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In observance of the Ministry of Tourism’s Golden Jubilee, Prime Minister the Rt. Hon. Perry Christie has declared 2014 as “The Year of Culture.” A service was held on Abaco with Tourism and other Bahamas Government officials at St. John the Baptist Anglican Church on Jan. 22 in recognition of Tourism’s 50th Anniversary celebrations.

Golden Jubilee service celebrates Tourism’s “Year of Culture”

 

Above: Pastor Symonette reads the Prime Minister’s address to the crowd.
Above: Pastor Symonette reads the Prime Minister’s address to the crowd.

In observance of the Ministry of Tourism’s Golden Jubilee, Prime Minister the Rt. Hon. Perry Christie has declared 2014 as “The Year of Culture.” A service was held on Abaco with Tourism and other Bahamas Government officials at St. John the Baptist Anglican Church on Jan. 22 in recognition of Tourism’s 50th Anniversary celebrations.

Officiating was the Rev. Willish Johnson, Rector of St. John’s.

The order of service commenced with an opening hymn and recitation before Simmone Bowe, BahamaHost Satellite Trainer, wooed the audience with a memorable rendition of “You Are the Strength of My Life.”

Abaco Tourist Manager Wynsome Ferguson and Marlique Hield, the Junior Minister of Tourism from St. Francis de Sales School, both assisted with the Scripture Readings.

After the welcome and recognition by Rev. Johnson, Harrison Thompson, permanent secretary of the Ministry of Tourism, was invited to bring remarks. Thompson said this year marks a special time for us in The Bahamas as we endeavor to increase our economic power.

Because Tourism is the main Ministry that has been mandated to promote the country, Thompson said that everyone is needed to help in that process because it affects all of us.

Taking a walk down memory lane, Thompson recalled that tourism was more of a seasonal commodity with the season only lasting three months of the year.

The product of tourism has radically changed since then.

Thompson brought to mind airlines like Bahamas Airways and Mackey Airlines that serviced the Abaco community. As tourism expanded in the mid-1970s, he said that tourism in Abaco was on the upswing and second-home residents were becoming a mainstay.

After visiting Korea last year, Thompson shared that it was through culture that Korea’s tourism grew, and as this is Tourism’s “Year of Culture,” he said that culture is a very important component, and is where tourism is headed.

“Culture is something Abaco knows about, and Abaco can sell itself,” Thompson assured. “Abaco has a high rate of returning tourists, which tells of their satisfaction.

“Today, tourism accounts for more that 60 percent of the nation’s economy.”

With Sports Tourism and Religious Tourism growing in popularity, Cultural Tourism will become a part of the Min. of Tourism’s promotion as they embark on filling hotels throughout the entire year.

Thompson’s remarks were followed by those of Renardo Curry, Parliamentary Secretary and MP for North Abaco. He also gave a brief history of Abaco’s growth in tourism. Recognizing that other Caribbean islands were known for their sun, sand and sea, The Bahamas soon took into account that the nation is its people, music, festivals, food and traditions.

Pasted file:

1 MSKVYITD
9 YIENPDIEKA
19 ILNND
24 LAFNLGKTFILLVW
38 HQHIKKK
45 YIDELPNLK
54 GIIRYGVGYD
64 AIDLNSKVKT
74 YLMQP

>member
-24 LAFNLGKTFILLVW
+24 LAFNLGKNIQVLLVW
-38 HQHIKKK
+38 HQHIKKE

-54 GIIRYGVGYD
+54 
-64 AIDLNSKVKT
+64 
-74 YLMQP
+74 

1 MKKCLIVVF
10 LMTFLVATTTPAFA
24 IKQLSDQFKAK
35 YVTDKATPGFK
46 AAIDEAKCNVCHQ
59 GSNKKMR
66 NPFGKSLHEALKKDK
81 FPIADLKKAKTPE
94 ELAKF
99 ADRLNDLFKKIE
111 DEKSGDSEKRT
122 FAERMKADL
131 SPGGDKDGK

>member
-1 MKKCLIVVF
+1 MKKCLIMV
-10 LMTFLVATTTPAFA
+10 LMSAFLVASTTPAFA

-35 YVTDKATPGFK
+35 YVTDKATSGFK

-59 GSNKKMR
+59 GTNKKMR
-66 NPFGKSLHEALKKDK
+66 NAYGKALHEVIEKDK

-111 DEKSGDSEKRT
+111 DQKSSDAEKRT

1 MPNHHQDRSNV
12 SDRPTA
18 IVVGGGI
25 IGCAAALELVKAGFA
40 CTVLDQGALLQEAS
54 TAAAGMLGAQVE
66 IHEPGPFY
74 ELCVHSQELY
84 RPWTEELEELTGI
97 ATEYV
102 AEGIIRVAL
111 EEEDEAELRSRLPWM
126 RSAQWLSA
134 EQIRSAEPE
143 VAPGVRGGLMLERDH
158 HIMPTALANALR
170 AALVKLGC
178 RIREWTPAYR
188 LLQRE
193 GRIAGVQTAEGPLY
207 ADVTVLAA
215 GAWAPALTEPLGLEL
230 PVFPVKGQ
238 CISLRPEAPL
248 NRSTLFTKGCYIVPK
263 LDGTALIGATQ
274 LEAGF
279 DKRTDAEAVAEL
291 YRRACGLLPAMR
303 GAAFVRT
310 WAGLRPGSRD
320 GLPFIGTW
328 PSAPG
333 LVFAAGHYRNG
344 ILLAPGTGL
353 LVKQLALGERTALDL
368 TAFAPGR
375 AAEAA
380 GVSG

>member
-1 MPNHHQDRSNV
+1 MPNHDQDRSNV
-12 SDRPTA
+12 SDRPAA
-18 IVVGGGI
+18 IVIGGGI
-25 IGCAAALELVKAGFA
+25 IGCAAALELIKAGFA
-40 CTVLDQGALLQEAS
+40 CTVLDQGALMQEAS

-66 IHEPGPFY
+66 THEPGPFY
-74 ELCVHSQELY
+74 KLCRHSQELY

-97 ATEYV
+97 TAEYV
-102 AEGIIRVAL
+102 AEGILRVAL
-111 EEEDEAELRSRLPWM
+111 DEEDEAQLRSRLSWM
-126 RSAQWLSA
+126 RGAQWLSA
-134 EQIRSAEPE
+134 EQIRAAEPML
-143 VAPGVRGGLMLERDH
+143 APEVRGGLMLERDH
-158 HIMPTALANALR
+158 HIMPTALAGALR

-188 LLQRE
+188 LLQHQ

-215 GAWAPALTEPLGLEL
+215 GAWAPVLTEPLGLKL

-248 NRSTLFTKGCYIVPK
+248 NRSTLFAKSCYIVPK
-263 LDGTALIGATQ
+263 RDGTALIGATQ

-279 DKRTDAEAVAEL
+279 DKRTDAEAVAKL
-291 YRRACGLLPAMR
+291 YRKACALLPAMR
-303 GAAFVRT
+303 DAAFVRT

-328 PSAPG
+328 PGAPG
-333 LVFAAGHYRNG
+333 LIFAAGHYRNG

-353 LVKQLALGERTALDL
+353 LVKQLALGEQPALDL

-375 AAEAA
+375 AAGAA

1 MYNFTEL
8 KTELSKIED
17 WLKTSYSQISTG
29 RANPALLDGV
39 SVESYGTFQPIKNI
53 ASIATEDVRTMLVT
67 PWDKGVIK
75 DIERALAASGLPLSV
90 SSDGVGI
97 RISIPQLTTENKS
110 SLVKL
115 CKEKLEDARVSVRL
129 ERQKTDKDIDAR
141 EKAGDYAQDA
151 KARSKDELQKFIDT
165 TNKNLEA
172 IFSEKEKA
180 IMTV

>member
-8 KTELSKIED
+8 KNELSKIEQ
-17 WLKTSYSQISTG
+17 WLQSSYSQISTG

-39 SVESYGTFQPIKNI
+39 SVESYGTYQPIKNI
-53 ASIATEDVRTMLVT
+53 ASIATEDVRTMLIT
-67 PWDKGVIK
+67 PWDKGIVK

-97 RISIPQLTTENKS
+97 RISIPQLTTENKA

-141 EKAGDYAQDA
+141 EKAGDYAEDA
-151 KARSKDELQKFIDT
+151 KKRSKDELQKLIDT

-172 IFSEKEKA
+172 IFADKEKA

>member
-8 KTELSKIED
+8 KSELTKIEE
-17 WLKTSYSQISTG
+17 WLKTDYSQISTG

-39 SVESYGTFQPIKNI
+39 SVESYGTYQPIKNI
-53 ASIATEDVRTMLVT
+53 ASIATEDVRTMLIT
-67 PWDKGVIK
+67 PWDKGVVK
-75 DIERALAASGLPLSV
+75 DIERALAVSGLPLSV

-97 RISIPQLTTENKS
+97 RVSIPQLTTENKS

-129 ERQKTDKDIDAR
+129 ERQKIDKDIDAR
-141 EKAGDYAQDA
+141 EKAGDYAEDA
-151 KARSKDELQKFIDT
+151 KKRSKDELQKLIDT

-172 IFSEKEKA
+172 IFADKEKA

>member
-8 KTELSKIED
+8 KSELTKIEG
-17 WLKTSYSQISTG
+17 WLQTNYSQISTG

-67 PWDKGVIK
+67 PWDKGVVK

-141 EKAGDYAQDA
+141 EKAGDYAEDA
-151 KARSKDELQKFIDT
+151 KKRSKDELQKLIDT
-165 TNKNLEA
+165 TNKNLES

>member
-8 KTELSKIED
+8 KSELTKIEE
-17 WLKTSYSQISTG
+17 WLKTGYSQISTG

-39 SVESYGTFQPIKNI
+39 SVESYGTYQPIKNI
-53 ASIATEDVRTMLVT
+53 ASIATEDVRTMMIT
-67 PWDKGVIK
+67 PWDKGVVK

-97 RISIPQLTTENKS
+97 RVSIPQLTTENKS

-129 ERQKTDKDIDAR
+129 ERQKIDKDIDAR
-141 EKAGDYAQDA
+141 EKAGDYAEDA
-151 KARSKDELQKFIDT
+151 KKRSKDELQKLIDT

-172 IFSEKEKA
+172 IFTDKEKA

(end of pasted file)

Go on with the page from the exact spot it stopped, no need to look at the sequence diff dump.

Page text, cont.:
“The island is on the verge of acquiring city status if not already,” Curry said. “I commend the wonderful hard-working staff of the Ministry of Tourism’s Abaco Office for their unwavering efforts to ensure that the island remains one of the leaders in tourist destinations.”

Rev. Johnson again faced the audience to give her sermon based on the Hebrews 6:1-12 Scripture Reading given by Marlique. She said that the service gave an opportunity to pause and reflect on where we have come from and where we are today.

“We enjoy many rich benefits, and it is indeed important for us as a people to recognize from whence we came [and] to recognize on whose shoulders we stand,” Rev. Johnson explained. “But in truth and in fact, we as a country and as a nation have come to appreciate the fact that service is a part of our main business, and this truth is a part of our calling –our calling as human beings for Jesus Himself said to us that we ought to be servants of the servants of God.”

Rev. Johnson went on question what we are doing to pass on our knowledge to others because markets are opening in international arenas, and we must be competitive in the long term. As we move on to perfection, she admonished that we must be good stewards of what we have.  She recalled how people used to dress and carry themselves with dignity and respect – how there was distinction and pride in their work.

Mediocrity, Rev. Johnson warned, is the downfall of a nation, and will not allow us to grow or remain a reckoning force on the world stages. She strongly recommended that we deliberately plan and prepare for our future, and look at the reality of who we are as a people.

“As we celebrate, we must be a people who are looking forward, a people who are moving on to perfection,” Rev. Johnson concluded.

Don Cornish, director of Product for the Ministry of Tourism, closed out the service with The Intercessions on behalf of the church, the nation and the world.

Following the service, guests were treated to a complimentary lunch at Mangoes Restaurant.

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About Canishka Alexander

Canishka Alexander

Canishka Alexander was born in New Providence, but spent most of her childhood years on Abaco. She earned a Bachelor of Science Degree in Journalism and Mass Communication from Abilene Christian University.

Although she has accomplished many things in life, her greatest accomplishment is being a mother to her four children. She loves God, her country and people of all cultures.

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